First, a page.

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Mol Cell Biol. 1990 August; 10(8): 3906–3916.
PMCID: PMC360901

Transcriptional control of the invariant chain gene involves promoter and enhancer elements common to and distinct from major histocompatibility complex class II genes.

Abstract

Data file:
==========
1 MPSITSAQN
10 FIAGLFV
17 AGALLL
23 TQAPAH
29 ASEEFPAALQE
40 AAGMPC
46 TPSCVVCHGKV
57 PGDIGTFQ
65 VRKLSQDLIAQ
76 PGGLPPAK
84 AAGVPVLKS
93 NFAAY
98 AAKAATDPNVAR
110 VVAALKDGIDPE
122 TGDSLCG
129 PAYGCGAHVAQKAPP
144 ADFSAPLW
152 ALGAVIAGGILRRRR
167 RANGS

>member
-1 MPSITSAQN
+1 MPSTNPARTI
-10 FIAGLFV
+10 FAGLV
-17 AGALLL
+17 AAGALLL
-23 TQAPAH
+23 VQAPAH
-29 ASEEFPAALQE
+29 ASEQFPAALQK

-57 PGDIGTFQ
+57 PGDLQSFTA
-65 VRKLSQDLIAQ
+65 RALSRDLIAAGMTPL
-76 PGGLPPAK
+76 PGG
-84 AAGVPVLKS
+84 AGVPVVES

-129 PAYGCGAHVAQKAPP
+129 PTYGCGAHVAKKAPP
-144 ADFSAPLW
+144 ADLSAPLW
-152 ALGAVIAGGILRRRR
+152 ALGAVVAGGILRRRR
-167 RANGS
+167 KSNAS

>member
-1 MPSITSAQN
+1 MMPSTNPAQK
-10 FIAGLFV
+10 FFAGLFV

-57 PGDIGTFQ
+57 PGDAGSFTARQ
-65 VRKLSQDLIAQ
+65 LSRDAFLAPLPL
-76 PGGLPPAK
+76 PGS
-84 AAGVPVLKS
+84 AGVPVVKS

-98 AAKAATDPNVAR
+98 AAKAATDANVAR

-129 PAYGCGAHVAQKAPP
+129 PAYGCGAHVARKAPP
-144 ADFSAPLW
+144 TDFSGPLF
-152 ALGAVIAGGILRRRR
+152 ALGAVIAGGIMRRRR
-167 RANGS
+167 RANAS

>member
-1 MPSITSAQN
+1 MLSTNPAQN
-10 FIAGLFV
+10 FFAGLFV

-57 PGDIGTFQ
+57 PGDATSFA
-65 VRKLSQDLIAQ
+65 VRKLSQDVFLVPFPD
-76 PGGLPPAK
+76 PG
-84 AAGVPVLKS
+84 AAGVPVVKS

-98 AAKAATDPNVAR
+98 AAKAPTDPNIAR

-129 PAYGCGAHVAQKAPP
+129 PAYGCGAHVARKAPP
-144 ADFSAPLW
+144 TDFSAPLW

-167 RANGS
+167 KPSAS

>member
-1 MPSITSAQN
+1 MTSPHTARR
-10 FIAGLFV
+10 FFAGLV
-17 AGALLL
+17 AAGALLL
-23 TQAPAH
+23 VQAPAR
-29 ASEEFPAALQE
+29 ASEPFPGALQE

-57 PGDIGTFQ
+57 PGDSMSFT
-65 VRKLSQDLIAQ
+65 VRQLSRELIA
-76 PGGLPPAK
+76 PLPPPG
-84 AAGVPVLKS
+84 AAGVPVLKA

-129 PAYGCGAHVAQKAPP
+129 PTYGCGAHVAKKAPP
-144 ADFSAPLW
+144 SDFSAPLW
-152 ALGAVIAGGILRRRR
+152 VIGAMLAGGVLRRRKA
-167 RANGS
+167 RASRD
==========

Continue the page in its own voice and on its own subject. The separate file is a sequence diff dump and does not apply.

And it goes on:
The invariant chain (Ii) is a glycoprotein coexpressed with the major histocompatibility complex (MHC) class II antigens. Although Ii is encoded by a single gene unlinked to the MHC gene complex, Ii and MHC class II appear to have similar patterns of tissue specific expression and generally are coordinately regulated by cytokines. Here we present evidence that transcription of the murine Ii gene is controlled by multiple cis-acting elements. The 5' regulatory region of the Ii gene appears to be combined of conserved class II regulatory elements with promoter elements commonly found in other eucaryotic genes. A region containing characteristic class II promoter elements (H box, X box, and a modified Y box) serves as an upstream enhancer in the Ii gene and might contribute to the coexpression of MHC class II and Ii genes. A series of positive control elements, the kappa B element, Sp1-binding site, and CCAAT box, are present in the Ii promoter and apparently serve distinct regulatory functions. The kappa B site in the Ii gene is a cell type-specific element, contributing to expression in a B-cell line but not in a fibroblast cell line, and the Sp1 site is required by the H-X-Y' enhancer element to stimulate promoter activity. In addition, an Ii enhancer in the first intron that specifically stimulates its own promoter has been identified. Our results suggest that a sequence match between enhancers and certain promoter elements is critical.

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